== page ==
Exception for non-law enforcement operations - It shall not be unlawful under this chapter for an agent of the state or any political subdivision thereof to operate an unmanned aerial vehicle and for information from such operation to be disclosed if no part of any information and no evidence derived from such operation may be received in evidence in any trial, hearing, or other proceeding in or before any court, grand jury, department, officer, agency, regulatory body, legislative committee, or other authority of the [State] or a political subdivision thereof, or for any intelligence purpose.
Under that language, the government could use drones for constructive purposes but not for "gotcha" type investigations. A pipeline company or one supposes, the state, might use drones to monitor for leaks, for example, but TCEQ couldn't use a drone for regulatory enforcement. Moreover, even with a warrant or under other exceptions, according to that model language, "Neither facial recognition nor other biometric matching technology may be used on non-target data collected by an unmanned aerial vehicle." We know that much is legal. The state can limit the activity of state and local law enforcement, state agencies, and their agents. Let's start there.

Grits would rather Texas actually pass a meaningful drone privacy bill limited to restricting government instead of one that's overbroad, violates First Amendment precedents, and is destined to get thrown out in federal court. Regrettably, I'm not sure this bill is fixable without rethinking its approach from first principles. In part because of its inappropriate use of criminal law to address a regulatory question, Gooden's current language governing legitimate government uses IMO both goes too far and not far enough. Limiting its scope to government - and getting rid of the criminal penalties entirely - would avoid First Amendment court challenges and allow some version of the above language to address the main non-law enforcement uses of unmanned aircraft.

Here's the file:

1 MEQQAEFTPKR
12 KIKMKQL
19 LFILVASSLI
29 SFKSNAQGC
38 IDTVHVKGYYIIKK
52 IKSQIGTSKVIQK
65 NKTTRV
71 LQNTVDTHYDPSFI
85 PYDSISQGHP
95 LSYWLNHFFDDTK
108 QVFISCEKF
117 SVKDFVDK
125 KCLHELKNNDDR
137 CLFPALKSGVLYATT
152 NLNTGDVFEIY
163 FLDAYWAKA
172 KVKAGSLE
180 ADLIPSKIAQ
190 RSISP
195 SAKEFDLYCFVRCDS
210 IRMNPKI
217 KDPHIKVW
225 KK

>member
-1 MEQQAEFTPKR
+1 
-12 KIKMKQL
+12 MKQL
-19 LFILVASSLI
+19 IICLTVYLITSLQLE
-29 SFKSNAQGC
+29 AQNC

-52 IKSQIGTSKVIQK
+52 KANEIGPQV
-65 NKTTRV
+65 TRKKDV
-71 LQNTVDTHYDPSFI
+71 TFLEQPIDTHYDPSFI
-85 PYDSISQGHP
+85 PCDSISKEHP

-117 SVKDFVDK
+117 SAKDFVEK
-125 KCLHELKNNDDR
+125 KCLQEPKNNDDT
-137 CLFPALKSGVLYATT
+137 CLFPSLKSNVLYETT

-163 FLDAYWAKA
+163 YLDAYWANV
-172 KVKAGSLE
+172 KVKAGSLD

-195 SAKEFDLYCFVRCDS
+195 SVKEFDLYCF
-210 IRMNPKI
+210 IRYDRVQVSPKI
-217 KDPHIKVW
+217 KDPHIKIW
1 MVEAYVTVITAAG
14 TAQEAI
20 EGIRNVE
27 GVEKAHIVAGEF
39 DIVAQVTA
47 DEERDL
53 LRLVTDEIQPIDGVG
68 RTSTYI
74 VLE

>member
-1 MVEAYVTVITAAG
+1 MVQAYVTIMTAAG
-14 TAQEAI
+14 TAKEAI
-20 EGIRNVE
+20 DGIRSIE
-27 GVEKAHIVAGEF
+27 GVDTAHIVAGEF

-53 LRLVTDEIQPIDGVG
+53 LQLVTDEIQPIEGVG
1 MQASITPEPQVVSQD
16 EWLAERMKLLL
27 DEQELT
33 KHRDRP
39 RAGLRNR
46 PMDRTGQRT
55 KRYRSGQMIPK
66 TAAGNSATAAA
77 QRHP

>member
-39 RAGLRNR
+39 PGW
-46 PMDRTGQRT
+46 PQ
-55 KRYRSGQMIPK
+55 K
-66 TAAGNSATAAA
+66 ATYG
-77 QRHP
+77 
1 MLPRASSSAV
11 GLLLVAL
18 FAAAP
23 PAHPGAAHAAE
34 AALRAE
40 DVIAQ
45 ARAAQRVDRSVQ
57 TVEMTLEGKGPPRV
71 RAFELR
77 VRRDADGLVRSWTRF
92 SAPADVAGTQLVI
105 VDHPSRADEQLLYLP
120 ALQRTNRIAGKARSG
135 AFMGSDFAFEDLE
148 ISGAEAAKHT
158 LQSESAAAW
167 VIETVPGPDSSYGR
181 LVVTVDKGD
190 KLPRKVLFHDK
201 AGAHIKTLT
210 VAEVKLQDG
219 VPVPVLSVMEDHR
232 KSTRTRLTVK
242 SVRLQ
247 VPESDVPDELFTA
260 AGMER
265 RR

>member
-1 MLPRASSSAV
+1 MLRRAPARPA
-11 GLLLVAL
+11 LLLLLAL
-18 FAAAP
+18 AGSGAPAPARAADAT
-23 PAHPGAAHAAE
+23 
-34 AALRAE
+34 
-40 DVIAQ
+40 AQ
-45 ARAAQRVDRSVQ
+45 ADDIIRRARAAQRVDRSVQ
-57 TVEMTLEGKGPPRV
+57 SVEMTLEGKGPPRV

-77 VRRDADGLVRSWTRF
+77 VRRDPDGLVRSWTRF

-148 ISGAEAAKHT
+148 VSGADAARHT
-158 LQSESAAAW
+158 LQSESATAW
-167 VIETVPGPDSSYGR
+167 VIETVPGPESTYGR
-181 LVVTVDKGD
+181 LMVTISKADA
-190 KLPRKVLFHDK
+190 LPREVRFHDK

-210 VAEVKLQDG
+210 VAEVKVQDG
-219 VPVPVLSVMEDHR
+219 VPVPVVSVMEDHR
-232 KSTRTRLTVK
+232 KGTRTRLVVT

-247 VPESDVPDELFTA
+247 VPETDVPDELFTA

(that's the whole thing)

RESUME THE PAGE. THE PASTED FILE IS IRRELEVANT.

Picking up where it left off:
As for private drones, the Texas Legislature will meet again in 2015 before the first private drones are licensed by the FAA that September. By that time, other states will have taken a stab at these thorny issues and the federal government will likely have passed more legislation on the topic. In the meantime, why not restrict drone use by the government, which is already being licensed to use this technology?

See prior, related Grits posts:


doran said...

Do I have a right to protect my privacy? I can put up shades on my windows, privacy fences, brush fences, electronic detection of electronic eavesdropping equipment, tarps over portions of my yards, and maybe even barrage balloons to discourage low-flying aircraft full of media guys with cameras. But how far can I go?